Catholic Encyclopedia (1913)/Henry Essex Edgeworth
Edgeworth, Henry Essex, better known as l'Abbé Edgeworth de Firmont, confessor of Louis XVI, and vicar-general of the Diocese of Paris at the height of the French Revolution, b. at Edgeworthstown, County Longford, Ireland, in 1745; d. May 22, 1807, at Mittau, Russia. His father, the Rev. Robert Edgeworth, Protestant rector of Edgeworthstown, or Mostrim, was a first cousin to Richard Lovell Edgeworth, the father of Maria Edgeworth, the novelist; and his mother was a granddaughter of the Protestant Archbishop Ussher. The Rev. Robert Edgeworth owned an estate at Firmount, or Fairymount, a few miles distant from Edgeworthstown, where the elder branch of the Edgeworth family resided. The Edgeworths were of English descent, and went to Ireland in the reign of Elizabeth. The title, "Edgeworth de Firmont", by which the abbé was universally known in France, was derived from Firmount, the ancestral patrimony of his family. The vicarage house at Edgeworthstown where he passed his childhood is believed to be the same in which Oliver Goldsmith went to school to the Rev. Patrick Hughes. The Rev. Robert Edgeworth through conscientious motives resigned his living, embraced the Catholic religion, and, finding life at home intolerable under the penal laws, with his family (all of whom became Catholics) removed to Toulouse in France, where Henry Essex, then four years of age, received his early training for the ecclesiastical state. Subsequently he went to the seminary of Trente-Trois, Paris, at the suggestion of Bishop Moylan of Cork (at one time a curé in Paris). After a course of theology at the Sorbonne, Henry Essex Edgeworth was ordained priest and the capital of France became the theatre of his apostolic labors. The Irish bishops offered him a mitre in Ireland, an honor which he declined with his usual humility. On the removal of her confessor, Madame Elisabeth, sister of the ill-fated Louis XVI, requested the superior of Les Missions Etrangères, where the abbé resided, to recommend her another and he unhesitatingly selected the Abbé Edgeworth. The Archbishop of Paris approved of the choice, and introduced him at court. Thus he became known to the royal family as a devoted friend. In their fallen fortunes he stood by them at the risk of his life, followed the survivors after the Revolution into exile, and died in their service.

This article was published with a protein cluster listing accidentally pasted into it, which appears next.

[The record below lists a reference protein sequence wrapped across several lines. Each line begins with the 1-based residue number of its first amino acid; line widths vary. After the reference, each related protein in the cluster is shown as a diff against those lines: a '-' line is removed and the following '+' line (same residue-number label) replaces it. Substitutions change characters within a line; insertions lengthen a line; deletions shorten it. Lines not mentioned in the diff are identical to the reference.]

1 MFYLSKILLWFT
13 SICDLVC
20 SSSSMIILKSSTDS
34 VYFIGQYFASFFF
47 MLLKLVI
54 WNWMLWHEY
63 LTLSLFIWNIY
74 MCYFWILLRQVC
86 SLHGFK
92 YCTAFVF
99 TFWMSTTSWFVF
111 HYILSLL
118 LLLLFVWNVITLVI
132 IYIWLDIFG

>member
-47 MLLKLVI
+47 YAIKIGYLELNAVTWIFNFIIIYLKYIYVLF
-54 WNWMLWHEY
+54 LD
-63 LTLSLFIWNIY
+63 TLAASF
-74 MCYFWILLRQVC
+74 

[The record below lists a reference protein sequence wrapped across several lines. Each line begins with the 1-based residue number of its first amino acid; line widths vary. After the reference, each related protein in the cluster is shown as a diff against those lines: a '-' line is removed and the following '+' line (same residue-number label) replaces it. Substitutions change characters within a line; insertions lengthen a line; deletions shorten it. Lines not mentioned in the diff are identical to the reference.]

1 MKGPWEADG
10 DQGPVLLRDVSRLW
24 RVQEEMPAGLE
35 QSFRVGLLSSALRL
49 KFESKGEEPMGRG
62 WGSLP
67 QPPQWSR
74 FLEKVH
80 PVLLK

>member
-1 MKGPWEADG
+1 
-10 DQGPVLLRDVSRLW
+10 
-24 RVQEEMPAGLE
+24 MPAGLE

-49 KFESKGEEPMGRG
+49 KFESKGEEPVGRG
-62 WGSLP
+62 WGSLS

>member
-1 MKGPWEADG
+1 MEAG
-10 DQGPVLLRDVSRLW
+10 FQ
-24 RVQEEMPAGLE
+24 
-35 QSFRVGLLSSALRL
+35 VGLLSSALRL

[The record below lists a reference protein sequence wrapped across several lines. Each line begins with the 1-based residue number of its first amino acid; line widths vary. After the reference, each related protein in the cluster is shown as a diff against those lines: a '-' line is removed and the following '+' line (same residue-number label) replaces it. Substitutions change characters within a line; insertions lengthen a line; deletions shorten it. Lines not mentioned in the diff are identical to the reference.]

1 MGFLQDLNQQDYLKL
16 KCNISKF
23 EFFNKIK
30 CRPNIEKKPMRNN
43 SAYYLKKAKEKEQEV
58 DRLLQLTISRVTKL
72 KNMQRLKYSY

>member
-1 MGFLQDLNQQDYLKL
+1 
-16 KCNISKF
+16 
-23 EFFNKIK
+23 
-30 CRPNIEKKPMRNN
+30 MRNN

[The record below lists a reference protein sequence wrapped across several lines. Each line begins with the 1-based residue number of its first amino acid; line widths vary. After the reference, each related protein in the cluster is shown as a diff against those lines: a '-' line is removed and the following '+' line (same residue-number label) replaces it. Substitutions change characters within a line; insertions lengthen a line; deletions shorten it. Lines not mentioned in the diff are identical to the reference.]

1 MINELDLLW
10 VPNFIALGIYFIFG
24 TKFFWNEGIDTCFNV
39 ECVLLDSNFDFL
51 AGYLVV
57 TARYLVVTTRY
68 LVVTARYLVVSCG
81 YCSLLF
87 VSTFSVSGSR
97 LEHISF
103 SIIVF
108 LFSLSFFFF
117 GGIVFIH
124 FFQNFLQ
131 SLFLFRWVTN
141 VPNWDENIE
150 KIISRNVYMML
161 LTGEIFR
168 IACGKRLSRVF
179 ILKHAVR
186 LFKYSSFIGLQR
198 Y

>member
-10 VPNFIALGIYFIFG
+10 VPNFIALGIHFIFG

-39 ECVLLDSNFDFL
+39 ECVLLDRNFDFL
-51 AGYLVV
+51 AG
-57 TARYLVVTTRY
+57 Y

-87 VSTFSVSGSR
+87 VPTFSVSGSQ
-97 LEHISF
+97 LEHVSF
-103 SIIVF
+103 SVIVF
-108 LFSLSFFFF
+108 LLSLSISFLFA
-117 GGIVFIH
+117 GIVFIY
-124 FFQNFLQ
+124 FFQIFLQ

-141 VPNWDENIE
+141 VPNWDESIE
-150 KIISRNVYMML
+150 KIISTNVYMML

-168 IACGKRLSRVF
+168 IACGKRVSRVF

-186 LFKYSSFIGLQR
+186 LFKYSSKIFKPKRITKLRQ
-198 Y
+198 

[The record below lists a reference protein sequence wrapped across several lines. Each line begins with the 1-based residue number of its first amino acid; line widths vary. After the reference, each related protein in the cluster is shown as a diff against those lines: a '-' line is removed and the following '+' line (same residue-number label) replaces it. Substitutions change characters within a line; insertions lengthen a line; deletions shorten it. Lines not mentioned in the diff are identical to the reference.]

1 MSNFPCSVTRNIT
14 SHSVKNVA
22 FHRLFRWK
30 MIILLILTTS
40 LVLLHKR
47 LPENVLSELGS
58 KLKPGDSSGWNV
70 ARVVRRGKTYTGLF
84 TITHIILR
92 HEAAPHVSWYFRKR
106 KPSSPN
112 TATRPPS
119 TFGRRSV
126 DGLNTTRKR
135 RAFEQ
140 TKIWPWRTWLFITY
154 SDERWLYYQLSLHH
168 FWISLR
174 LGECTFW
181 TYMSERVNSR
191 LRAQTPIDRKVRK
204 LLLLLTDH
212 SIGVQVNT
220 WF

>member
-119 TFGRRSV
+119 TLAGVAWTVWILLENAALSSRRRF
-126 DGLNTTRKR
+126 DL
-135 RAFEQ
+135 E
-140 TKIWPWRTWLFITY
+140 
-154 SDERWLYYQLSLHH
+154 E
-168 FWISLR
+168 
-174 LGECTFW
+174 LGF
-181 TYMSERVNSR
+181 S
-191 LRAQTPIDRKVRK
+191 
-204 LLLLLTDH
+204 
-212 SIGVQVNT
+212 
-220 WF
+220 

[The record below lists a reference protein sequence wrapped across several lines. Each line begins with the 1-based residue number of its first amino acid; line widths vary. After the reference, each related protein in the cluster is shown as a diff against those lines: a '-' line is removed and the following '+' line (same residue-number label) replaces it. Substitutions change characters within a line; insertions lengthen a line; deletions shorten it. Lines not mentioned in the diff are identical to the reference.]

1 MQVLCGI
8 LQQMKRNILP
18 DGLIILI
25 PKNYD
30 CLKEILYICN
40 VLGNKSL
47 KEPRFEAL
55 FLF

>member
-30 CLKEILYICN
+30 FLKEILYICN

When the Archbishop of Paris was obliged to fly in 1792 in order to save his life, he vested the Abbé Edgeworth with all his powers, making him his grand vicaire, and committed the great diocese to his care. In answer to the urgent entreaties of his friends to seek safety in Ireland or England, at this time, the abbé replied: "Almighty God has baffled my measures, and ties me to this land of horrors by chains I have not the liberty to shake off. The case is this: The wretched master [the king] charges me not to quit-this country, as I am the priest whom he intends to prepare him for death. And should the iniquity of the nation commit this last act of cruelty, I must also prepare myself for death, as I am convinced the popular rage will not allow me to survive an hour after the tragic scene; but I am resigned. Could my life save him I would willingly lay it down, and I should not die in vain" (Letter to Mr. Maffey, priest in London).